I continue dipping my toes in crime thrillers written by Indian authors. I had read about the Lalli series a while ago and sounded like an interesting addition to my list. Rather than start from the first in the series, I decided to go with the latest.
An ex-cop Lalita (Lalli) is the Mumbai policeman’s Last Resort. Lalli is who they turn to to solve the toughest cases. In this latest installment, Lalli comes on the scene a little later. Her niece, Sita is the one who stumbles on the murder (almost literally). Sita gets a call from an old schoolmate, Sitara asking for her help. Sita rushes over to help and is not all that shocked to find a large dead man on the floor of the kitchen. She finds Sitara getting down from the attic, feeling rather confused and unable to remember what happened. She also has no idea who the dead man is.
The other characters are Savio (Lalli’s partner), Vinay (Sitara’s husband), Inspector Shukla (stereotypical cop – judgmental and quick to jump to the wrong conclusions, but ultimately a good guy).
In this murder mystery, nothing is as it seems. Even the Photoshopped Monochrome Madonna that is a focal point at Sitara and Vinay’s house seems to be trying to tell us something else. The relationship between Sitara and her husband Vinay is hard to understand with both of them painting very different pictures of their life together.
The premise was interesting, especially with the piece of art becoming such an important player in the mystery.
Lalli is an interesting character – well-respected, brilliant and like all the great detectives notices the smallest details and draws conclusions from them. She realises that the painting of the Madonna in Sitara’s house has a big role to play in the solving of the case.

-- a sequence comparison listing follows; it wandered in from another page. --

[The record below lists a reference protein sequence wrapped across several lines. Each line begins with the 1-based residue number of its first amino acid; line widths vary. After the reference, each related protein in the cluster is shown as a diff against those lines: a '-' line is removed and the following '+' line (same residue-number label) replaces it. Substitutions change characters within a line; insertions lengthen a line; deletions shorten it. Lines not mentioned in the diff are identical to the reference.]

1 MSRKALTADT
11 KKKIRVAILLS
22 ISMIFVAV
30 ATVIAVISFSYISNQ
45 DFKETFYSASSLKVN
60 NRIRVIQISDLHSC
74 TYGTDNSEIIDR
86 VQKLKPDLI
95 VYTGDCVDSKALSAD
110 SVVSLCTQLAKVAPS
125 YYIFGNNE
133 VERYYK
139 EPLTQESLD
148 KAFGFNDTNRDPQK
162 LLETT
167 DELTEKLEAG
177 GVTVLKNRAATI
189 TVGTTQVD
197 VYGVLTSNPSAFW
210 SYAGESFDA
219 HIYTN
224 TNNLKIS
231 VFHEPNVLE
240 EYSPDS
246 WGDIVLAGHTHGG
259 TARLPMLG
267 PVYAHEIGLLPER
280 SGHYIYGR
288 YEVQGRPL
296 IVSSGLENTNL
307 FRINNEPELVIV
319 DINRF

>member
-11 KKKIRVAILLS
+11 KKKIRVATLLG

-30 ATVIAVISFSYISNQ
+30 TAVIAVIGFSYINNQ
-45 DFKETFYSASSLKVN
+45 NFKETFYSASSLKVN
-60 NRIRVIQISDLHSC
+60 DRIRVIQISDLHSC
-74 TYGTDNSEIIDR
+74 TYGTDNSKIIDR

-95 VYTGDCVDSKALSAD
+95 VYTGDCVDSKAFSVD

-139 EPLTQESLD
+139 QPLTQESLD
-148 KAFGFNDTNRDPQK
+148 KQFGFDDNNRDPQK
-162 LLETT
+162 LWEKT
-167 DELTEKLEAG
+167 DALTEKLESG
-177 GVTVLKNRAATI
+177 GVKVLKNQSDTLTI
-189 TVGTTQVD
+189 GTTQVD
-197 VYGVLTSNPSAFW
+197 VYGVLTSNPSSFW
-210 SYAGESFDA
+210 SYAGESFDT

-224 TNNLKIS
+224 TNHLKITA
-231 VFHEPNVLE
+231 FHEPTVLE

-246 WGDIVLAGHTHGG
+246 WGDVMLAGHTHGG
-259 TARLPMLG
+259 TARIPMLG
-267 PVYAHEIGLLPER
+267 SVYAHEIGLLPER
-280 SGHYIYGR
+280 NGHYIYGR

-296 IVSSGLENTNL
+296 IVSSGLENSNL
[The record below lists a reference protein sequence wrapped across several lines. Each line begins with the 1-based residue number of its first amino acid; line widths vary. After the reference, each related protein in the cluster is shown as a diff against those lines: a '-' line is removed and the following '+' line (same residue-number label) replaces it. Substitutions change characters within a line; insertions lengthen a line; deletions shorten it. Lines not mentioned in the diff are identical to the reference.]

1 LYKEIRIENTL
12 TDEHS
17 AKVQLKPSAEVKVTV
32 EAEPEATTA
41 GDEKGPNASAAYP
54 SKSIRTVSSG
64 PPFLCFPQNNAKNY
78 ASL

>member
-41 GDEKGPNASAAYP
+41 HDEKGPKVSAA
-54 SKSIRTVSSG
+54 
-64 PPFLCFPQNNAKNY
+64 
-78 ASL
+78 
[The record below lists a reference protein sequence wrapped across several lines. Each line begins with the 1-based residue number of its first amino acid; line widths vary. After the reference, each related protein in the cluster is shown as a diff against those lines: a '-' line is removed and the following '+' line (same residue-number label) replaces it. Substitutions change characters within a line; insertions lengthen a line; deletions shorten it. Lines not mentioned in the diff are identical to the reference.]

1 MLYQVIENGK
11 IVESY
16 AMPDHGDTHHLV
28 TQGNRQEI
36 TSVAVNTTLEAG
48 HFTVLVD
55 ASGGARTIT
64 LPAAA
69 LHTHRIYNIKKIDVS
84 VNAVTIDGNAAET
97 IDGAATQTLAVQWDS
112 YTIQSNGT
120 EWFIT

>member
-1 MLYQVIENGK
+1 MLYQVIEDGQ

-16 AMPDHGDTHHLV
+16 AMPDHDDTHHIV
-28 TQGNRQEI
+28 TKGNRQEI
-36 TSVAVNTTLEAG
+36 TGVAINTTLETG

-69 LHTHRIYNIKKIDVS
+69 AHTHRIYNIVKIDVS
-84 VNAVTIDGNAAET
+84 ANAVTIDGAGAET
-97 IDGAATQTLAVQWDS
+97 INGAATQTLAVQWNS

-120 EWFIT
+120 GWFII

Swaminathan’s writing is brilliant, capable of making even the mundane sound interesting, but the plot needed a lot more meat and needed to be tighter. The mystery takes off well enough and the quirky character of Sitara adds to the puzzle. As the story goes on however, there are places where it meanders along a little too slowly.
There are also some plot points that just did not sit well with me:
Sita has to help her parents take care of their business when her mother hurts herself. And through this whole chapter, we don’t see the mystery unraveling in any way. Spending a month helping your parents take care of their rose business, though commendable in the larger scheme of things, has no place in a murder mystery unless it serves to advance the plot. Through that whole chapter, all I could think was, “The trail grows cold!”
Savio tries to befriend the main suspect over this month and more in the hopes that he will confess or let something slip. This was also something I couldn’t get my head around. A detective needs to go out and get the evidence needed to shock the suspect into a confession, not sit around, play housekeeper/psychologist and hope he finds something useful.
This and some of the clues Lalli used to draw her conclusions seemed a little too laboured to me.
With all the holes I’ve poked it this book, it sounds like I didn’t like it at all, doesn’t it? But that’s not quite true. For if it were, I’d hardly have put the first two books in the series on my to-read list.
Swaminathan’s style is witty, and the narrator makes a good detective’s side-kick. I hope that next time around, there is a lot more meat on the bones.
Okay read. Read it to keep up with Indian crime fiction.
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